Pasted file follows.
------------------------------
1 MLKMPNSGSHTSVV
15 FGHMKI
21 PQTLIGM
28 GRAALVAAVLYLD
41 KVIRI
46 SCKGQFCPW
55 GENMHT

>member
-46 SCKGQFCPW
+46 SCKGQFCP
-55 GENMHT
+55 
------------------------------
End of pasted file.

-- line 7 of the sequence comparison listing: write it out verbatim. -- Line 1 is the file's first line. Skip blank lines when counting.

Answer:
55 GENMHT